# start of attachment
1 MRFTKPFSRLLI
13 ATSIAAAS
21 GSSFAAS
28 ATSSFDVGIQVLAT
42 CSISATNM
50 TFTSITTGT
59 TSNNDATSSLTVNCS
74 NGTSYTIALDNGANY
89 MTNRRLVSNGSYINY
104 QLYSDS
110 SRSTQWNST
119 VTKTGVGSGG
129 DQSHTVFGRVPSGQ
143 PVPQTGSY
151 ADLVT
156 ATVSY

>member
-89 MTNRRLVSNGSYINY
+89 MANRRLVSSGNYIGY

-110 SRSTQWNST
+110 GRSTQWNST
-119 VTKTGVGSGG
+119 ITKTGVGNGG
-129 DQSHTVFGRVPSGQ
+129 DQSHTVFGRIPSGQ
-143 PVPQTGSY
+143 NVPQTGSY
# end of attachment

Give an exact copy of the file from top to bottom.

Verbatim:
1 MRFTKPFSRLLI
13 ATSIAAAS
21 GSSFAAS
28 ATSSFDVGIQVLAT
42 CSISATNM
50 TFTSITTGT
59 TSNNDATSSLTVNCS
74 NGTSYTIALDNGANY
89 MTNRRLVSNGSYINY
104 QLYSDS
110 SRSTQWNST
119 VTKTGVGSGG
129 DQSHTVFGRVPSGQ
143 PVPQTGSY
151 ADLVT
156 ATVSY

>member
-89 MTNRRLVSNGSYINY
+89 MANRRLVSSGNYIGY

-110 SRSTQWNST
+110 GRSTQWNST
-119 VTKTGVGSGG
+119 ITKTGVGNGG
-129 DQSHTVFGRVPSGQ
+129 DQSHTVFGRIPSGQ
-143 PVPQTGSY
+143 NVPQTGSY